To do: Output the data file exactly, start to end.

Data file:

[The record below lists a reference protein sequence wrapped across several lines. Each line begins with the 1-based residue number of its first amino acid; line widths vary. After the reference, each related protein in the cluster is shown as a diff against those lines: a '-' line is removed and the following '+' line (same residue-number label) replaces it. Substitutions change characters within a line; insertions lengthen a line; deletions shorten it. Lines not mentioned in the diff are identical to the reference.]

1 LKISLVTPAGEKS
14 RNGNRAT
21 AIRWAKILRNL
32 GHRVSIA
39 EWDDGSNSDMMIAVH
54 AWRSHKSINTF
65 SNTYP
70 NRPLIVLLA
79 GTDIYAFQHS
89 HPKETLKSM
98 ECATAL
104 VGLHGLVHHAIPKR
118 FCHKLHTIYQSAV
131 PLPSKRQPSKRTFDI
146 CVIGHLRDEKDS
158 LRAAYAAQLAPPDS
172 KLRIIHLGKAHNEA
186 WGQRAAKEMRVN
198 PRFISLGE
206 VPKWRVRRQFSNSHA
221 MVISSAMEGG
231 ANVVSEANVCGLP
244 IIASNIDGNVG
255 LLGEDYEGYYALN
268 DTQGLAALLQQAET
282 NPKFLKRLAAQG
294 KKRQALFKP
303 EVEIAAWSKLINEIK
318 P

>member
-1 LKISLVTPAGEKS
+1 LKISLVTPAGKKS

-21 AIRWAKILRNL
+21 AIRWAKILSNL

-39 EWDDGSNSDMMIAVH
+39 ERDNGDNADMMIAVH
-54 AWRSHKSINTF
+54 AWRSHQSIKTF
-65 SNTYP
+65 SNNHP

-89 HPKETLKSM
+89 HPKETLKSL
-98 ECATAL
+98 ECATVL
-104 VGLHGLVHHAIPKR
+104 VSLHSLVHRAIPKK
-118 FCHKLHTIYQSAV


[The record below lists a reference protein sequence wrapped across several lines. Each line begins with the 1-based residue number of its first amino acid; line widths vary. After the reference, each related protein in the cluster is shown as a diff against those lines: a '-' line is removed and the following '+' line (same residue-number label) replaces it. Substitutions change characters within a line; insertions lengthen a line; deletions shorten it. Lines not mentioned in the diff are identical to the reference.]

1 LKISLVTPAGEKS
14 RNGNRAT
21 AIRWAKILRNL
32 GHRVSIA
39 EWDDGSNSDMMIAVH
54 AWRSHKSINTF
65 SNTYP
70 NRPLIVLLA
79 GTDIYAFQHS
89 HPKETLKSM
98 ECATAL
104 VGLHGLVHHAIPKR
118 FCHKLHTIYQSAV
131 PLPSKRQPSKRTFDI
146 CVIGHLRDEKDS
158 LRAAYAAQLAPPDS
172 KLRIIHLGKAHNEA
186 WGQRAAKEMRVN
198 PRFISLGE
206 VPKWRVRRQFSNSHA
221 MVISSAMEGG
231 ANVVSEANVCGLP
244 IIASNIDGNVG
255 LLGEDYEGYYALN
268 DTQGLAALLQQAET
282 NPKFLKRLAAQG
294 KKRQALFKP
303 EVEIAAWSKLINEIK
318 P

>member
-1 LKISLVTPAGEKS
+1 LKISLVTPAGKKS

-21 AIRWAKILRNL
+21 AIRWAKILSNL

-39 EWDDGSNSDMMIAVH
+39 ERDNGDNADMMIAVH
-54 AWRSHKSINTF
+54 AWRSHQSIKTF
-65 SNTYP
+65 SNNHP

-89 HPKETLKSM
+89 HPKETLKSL
-98 ECATAL
+98 ECATVL
-104 VGLHGLVHHAIPKR
+104 VSLHSLVHRAIPKK
-118 FCHKLHTIYQSAV